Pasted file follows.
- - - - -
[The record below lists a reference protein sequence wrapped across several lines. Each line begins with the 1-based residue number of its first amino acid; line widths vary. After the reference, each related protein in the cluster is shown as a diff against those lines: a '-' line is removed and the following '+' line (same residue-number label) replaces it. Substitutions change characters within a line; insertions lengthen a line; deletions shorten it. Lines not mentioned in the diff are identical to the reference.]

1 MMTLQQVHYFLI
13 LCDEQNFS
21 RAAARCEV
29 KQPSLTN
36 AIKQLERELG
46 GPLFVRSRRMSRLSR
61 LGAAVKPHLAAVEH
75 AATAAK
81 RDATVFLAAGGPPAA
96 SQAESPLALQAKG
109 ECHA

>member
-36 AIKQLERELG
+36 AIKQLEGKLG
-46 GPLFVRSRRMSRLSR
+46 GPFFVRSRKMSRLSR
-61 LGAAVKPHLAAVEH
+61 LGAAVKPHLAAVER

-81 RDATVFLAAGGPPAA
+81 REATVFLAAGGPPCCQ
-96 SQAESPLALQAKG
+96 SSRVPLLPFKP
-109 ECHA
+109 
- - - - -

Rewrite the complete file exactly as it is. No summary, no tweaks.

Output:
[The record below lists a reference protein sequence wrapped across several lines. Each line begins with the 1-based residue number of its first amino acid; line widths vary. After the reference, each related protein in the cluster is shown as a diff against those lines: a '-' line is removed and the following '+' line (same residue-number label) replaces it. Substitutions change characters within a line; insertions lengthen a line; deletions shorten it. Lines not mentioned in the diff are identical to the reference.]

1 MMTLQQVHYFLI
13 LCDEQNFS
21 RAAARCEV
29 KQPSLTN
36 AIKQLERELG
46 GPLFVRSRRMSRLSR
61 LGAAVKPHLAAVEH
75 AATAAK
81 RDATVFLAAGGPPAA
96 SQAESPLALQAKG
109 ECHA

>member
-36 AIKQLERELG
+36 AIKQLEGKLG
-46 GPLFVRSRRMSRLSR
+46 GPFFVRSRKMSRLSR
-61 LGAAVKPHLAAVEH
+61 LGAAVKPHLAAVER

-81 RDATVFLAAGGPPAA
+81 REATVFLAAGGPPCCQ
-96 SQAESPLALQAKG
+96 SSRVPLLPFKP
-109 ECHA
+109 